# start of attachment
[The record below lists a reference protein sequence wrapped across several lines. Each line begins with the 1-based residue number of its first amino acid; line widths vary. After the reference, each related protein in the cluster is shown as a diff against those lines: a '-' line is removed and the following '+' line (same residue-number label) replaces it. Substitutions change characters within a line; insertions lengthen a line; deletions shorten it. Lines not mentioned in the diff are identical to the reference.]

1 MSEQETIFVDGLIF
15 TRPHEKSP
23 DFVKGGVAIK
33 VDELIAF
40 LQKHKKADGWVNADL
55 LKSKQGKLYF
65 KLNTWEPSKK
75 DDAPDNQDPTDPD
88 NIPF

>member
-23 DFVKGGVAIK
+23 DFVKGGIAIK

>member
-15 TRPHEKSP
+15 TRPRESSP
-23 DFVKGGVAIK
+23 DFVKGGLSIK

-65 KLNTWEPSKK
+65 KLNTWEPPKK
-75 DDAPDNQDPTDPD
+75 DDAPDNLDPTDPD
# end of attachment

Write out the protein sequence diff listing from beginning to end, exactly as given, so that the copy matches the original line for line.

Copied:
[The record below lists a reference protein sequence wrapped across several lines. Each line begins with the 1-based residue number of its first amino acid; line widths vary. After the reference, each related protein in the cluster is shown as a diff against those lines: a '-' line is removed and the following '+' line (same residue-number label) replaces it. Substitutions change characters within a line; insertions lengthen a line; deletions shorten it. Lines not mentioned in the diff are identical to the reference.]

1 MSEQETIFVDGLIF
15 TRPHEKSP
23 DFVKGGVAIK
33 VDELIAF
40 LQKHKKADGWVNADL
55 LKSKQGKLYF
65 KLNTWEPSKK
75 DDAPDNQDPTDPD
88 NIPF

>member
-23 DFVKGGVAIK
+23 DFVKGGIAIK

>member
-15 TRPHEKSP
+15 TRPRESSP
-23 DFVKGGVAIK
+23 DFVKGGLSIK

-65 KLNTWEPSKK
+65 KLNTWEPPKK
-75 DDAPDNQDPTDPD
+75 DDAPDNLDPTDPD